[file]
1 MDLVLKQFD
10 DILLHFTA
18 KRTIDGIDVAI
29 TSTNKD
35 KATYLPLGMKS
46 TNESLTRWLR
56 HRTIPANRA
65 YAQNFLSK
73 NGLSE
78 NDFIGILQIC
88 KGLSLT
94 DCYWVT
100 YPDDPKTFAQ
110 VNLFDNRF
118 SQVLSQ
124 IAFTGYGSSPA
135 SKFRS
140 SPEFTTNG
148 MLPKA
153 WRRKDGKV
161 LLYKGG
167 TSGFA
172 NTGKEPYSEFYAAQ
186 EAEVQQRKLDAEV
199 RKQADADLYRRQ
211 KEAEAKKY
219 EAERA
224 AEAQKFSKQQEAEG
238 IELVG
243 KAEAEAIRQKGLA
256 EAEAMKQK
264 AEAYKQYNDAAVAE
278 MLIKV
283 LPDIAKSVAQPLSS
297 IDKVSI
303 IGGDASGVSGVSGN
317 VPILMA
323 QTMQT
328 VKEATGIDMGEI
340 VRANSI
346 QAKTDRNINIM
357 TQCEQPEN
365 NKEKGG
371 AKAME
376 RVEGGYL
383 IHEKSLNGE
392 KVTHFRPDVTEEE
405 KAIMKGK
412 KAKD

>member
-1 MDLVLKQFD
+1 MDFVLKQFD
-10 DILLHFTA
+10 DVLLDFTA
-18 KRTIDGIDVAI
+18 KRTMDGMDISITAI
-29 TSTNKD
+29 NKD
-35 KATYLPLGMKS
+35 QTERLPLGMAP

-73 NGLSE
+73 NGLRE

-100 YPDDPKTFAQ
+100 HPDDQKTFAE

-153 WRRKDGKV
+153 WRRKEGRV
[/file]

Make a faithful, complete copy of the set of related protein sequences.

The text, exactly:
1 MDLVLKQFD
10 DILLHFTA
18 KRTIDGIDVAI
29 TSTNKD
35 KATYLPLGMKS
46 TNESLTRWLR
56 HRTIPANRA
65 YAQNFLSK
73 NGLSE
78 NDFIGILQIC
88 KGLSLT
94 DCYWVT
100 YPDDPKTFAQ
110 VNLFDNRF
118 SQVLSQ
124 IAFTGYGSSPA
135 SKFRS
140 SPEFTTNG
148 MLPKA
153 WRRKDGKV
161 LLYKGG
167 TSGFA
172 NTGKEPYSEFYAAQ
186 EAEVQQRKLDAEV
199 RKQADADLYRRQ
211 KEAEAKKY
219 EAERA
224 AEAQKFSKQQEAEG
238 IELVG
243 KAEAEAIRQKGLA
256 EAEAMKQK
264 AEAYKQYNDAAVAE
278 MLIKV
283 LPDIAKSVAQPLSS
297 IDKVSI
303 IGGDASGVSGVSGN
317 VPILMA
323 QTMQT
328 VKEATGIDMGEI
340 VRANSI
346 QAKTDRNINIM
357 TQCEQPEN
365 NKEKGG
371 AKAME
376 RVEGGYL
383 IHEKSLNGE
392 KVTHFRPDVTEEE
405 KAIMKGK
412 KAKD

>member
-1 MDLVLKQFD
+1 MDFVLKQFD
-10 DILLHFTA
+10 DVLLDFTA
-18 KRTIDGIDVAI
+18 KRTMDGMDISITAI
-29 TSTNKD
+29 NKD
-35 KATYLPLGMKS
+35 QTERLPLGMAP

-73 NGLSE
+73 NGLRE

-100 YPDDPKTFAQ
+100 HPDDQKTFAE

-153 WRRKDGKV
+153 WRRKEGRV